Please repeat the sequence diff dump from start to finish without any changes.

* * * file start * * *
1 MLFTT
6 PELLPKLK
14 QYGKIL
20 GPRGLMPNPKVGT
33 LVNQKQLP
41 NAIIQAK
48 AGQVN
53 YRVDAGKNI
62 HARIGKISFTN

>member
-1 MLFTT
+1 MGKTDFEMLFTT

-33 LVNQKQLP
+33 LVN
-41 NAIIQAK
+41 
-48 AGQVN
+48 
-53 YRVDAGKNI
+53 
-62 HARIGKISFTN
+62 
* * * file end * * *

1 MLFTT
6 PELLPKLK
14 QYGKIL
20 GPRGLMPNPKVGT
33 LVNQKQLP
41 NAIIQAK
48 AGQVN
53 YRVDAGKNI
62 HARIGKISFTN

>member
-1 MLFTT
+1 MGKTDFEMLFTT

-33 LVNQKQLP
+33 LVN
-41 NAIIQAK
+41 
-48 AGQVN
+48 
-53 YRVDAGKNI
+53 
-62 HARIGKISFTN
+62 